The warning proved controversial. When Mitchell announced her resignation from PBS a few weeks later, she had to stress that she had previously planned to step down and that Spellings' Buster letter played no part in her decision. Public television station WGBH in Boston decided to broadcast "Sugartime!" and make it available to any other PBS station that wanted to air it; at least 40 announced they would. Conservative groups applauded Spellings' stance. "At its heart, the issue before us is the 'sexual reorientation' and brainwashing of children by homosexual advocacy groups," James Dobson, founder of Focus on the Family, wrote on his website, while Donald Wildmon of the American Family Association wrote that "the homosexual community has long used PBS to promote their agenda," according to an article by Frazier Moore on CNN.com.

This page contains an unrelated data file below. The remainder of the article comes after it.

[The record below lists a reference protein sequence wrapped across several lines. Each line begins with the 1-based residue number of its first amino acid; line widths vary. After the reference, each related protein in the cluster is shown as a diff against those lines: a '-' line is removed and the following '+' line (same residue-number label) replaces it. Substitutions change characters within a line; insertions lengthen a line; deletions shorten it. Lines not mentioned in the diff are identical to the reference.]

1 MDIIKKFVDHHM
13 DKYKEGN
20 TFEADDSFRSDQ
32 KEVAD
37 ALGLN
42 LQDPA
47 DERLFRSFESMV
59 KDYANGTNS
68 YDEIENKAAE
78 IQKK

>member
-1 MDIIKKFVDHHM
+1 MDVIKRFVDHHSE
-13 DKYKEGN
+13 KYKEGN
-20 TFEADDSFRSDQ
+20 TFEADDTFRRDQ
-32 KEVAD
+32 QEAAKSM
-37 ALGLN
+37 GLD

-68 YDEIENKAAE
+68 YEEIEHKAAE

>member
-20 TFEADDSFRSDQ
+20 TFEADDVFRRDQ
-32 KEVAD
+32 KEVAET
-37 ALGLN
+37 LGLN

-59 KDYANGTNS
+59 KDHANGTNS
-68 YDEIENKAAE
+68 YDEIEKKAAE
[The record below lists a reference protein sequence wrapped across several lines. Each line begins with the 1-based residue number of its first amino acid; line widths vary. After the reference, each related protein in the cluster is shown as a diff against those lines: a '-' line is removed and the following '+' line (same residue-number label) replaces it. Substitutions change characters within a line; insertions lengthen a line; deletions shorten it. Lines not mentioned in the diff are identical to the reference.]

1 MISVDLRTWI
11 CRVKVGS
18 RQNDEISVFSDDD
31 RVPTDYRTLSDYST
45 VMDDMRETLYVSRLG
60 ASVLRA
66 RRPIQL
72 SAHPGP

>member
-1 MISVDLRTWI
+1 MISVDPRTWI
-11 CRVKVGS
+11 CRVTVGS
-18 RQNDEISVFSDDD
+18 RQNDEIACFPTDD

However, Moore, in his commentary, wrote sarcastically that the episode was truly dangerous because the two lesbian couples in the show "come across as perilously likable people and loving parents," making it hard for them to "be demonized for being who they are." Spellings' decision also attracted an angry letter from openly gay Congressman Barney Frank. "You have said that families should not have to deal with the reality of the existence of same-sex couples, and the strong implication is that this is something from which young children should be shielded," Frank wrote, as quoted by Lisa de Moraes in the Washington Post. Frank added that he has not usually had to explain to his younger relatives why he lives with a man, "because young people, not exposed to the kind of distaste for us that you embody, did not demand explanations."